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Early Detection of Liver Cancer

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Liver Cancer related image Photo: Getty Images

The prognosis for liver cancer, like most other cancers, depends strongly on how advanced the disease is when it is first diagnosed. We know about getting mammograms, Pap smears, and colonoscopies. But how many of us are familiar with early detection of liver cancer?

Most liver cancers are predictable. They start with cirrhosis, which is a scarring disorder caused by alcohol abuse, hepatitis, or other less common conditions. This is a serious condition that can cause liver failure by itself, but it can be successfully treated for many patients. References 1 – 3 recommend surveillance for liver cancer in these individuals. Ultrasound imaging and blood tests for alpha fetoprotein performed every six months can flag tumors at an early stage, when the patient has more treatment options. In a study of 1,436 patients with newly diagnosed hepatocellular carcinoma, those who had received these exams had significantly better rates of 3-year survival: 59.1 (surveillance group) versus 29.3 percent (cancer detected incidentally group).

Unfortunately, rates of liver cancer surveillance are low in the United States. A study from the Houston VA Medical Center and Baylor College of Medicine found that less than 20 percent of cirrhosis patients who developed liver cancer had received regular surveillance. Patients with higher income and those who live in urban areas are more likely to receive appropriate exams. Physicians most likely to perform surveillance are gastroenterologists, hepatologists, and those with an academic affiliation.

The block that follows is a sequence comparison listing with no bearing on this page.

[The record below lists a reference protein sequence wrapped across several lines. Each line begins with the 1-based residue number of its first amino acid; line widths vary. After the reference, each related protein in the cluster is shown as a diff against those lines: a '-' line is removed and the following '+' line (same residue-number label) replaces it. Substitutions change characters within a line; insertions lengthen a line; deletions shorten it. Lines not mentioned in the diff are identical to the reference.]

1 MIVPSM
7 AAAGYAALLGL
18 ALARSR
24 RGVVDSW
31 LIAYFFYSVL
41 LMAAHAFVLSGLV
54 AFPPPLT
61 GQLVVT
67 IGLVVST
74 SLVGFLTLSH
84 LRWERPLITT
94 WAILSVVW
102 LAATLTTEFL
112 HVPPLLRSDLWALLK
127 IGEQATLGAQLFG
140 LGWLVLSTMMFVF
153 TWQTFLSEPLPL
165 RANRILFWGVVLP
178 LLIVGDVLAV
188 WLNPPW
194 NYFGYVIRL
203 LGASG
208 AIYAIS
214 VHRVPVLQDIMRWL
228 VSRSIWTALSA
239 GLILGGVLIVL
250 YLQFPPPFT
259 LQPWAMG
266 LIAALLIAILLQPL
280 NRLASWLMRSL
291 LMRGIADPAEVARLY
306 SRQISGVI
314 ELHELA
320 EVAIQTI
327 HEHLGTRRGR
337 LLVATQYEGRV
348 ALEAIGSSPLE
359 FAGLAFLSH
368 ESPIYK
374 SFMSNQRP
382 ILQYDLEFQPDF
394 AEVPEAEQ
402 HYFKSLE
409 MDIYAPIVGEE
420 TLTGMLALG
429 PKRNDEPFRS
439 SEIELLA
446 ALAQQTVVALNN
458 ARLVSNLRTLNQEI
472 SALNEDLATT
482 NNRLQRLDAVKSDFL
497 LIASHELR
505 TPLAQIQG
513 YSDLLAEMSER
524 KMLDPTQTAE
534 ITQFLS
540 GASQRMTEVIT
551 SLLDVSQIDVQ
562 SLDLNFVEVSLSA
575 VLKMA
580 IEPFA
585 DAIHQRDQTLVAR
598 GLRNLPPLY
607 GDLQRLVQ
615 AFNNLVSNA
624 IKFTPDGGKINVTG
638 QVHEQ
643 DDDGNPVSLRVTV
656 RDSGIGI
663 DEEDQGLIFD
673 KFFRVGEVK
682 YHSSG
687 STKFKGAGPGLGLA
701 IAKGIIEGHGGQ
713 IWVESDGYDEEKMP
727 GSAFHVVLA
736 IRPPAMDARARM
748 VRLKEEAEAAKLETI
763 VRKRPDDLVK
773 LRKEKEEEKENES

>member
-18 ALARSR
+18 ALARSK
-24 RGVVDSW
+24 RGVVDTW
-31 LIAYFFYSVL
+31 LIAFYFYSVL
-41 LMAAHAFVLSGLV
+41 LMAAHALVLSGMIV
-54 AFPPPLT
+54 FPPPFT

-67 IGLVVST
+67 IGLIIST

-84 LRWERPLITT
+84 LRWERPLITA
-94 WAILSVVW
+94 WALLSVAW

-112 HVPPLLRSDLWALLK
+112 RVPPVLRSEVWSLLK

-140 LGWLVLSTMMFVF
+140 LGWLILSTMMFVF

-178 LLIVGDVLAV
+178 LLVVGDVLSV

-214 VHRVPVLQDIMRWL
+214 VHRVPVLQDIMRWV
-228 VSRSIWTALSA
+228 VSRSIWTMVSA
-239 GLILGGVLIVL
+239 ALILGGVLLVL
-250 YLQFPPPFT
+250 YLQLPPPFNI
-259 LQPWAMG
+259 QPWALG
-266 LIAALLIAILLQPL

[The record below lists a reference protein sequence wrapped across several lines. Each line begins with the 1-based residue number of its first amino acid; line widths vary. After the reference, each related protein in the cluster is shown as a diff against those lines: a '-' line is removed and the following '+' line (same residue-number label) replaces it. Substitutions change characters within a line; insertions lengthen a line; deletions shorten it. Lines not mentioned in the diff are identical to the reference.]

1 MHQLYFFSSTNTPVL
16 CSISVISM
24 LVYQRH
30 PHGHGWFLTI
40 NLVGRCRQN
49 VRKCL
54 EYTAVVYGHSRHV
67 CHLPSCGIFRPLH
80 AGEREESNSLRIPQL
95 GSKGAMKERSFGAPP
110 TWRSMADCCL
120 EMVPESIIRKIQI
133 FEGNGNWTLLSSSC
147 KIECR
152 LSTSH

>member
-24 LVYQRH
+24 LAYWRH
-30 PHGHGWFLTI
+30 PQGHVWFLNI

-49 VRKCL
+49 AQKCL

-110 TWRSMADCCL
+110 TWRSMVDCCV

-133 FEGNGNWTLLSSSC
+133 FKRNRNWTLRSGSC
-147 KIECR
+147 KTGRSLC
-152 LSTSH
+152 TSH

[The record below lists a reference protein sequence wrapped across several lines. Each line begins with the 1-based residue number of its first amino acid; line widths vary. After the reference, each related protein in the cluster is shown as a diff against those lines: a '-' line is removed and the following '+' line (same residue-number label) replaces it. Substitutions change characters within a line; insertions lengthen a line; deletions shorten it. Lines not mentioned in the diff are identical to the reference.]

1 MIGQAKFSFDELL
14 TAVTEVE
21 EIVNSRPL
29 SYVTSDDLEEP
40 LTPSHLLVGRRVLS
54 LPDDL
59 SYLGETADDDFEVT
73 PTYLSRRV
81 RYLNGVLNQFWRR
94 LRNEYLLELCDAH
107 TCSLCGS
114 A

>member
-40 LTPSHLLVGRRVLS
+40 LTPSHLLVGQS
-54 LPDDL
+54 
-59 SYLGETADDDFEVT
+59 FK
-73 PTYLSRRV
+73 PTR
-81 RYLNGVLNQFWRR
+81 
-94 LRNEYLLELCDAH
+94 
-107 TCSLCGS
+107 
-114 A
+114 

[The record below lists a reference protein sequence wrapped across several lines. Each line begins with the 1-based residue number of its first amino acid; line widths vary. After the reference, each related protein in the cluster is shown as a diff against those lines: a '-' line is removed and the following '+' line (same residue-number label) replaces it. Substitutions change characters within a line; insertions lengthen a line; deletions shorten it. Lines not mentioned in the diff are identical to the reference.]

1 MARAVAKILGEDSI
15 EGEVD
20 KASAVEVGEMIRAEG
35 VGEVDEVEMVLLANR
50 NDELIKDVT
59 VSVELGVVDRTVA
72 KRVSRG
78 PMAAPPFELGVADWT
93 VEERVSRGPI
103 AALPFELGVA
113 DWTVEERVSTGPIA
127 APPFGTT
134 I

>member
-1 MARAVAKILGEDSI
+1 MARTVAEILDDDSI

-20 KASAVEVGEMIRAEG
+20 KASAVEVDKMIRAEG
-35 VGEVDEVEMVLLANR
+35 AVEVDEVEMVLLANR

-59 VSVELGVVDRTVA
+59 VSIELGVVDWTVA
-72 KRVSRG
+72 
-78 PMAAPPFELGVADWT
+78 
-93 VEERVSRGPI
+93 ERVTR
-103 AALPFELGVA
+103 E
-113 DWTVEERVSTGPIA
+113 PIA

Cirrhosis itself may have no symptoms in the early stages. Risk factors include excessive alcohol consumption, sexual contact with someone who has hepatitis B or C infection, and contact with blood infected with one of these viruses. Less common causes of cirrhosis are autoimmune hepatitis, hemochromatosis, Wilson's disease, non-alcoholic fatty liver disease, and some medications. Liver function tests should be a part of the annual checkup for most adults, and those with known risks should be especially sure to get their checkups.


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We value and respect our HERWriters' experiences, but everyone is different. Many of our writers are speaking from personal experience, and what's worked for them may not work for you. Their articles are not a substitute for medical advice, although we hope you can gain knowledge from their insight.

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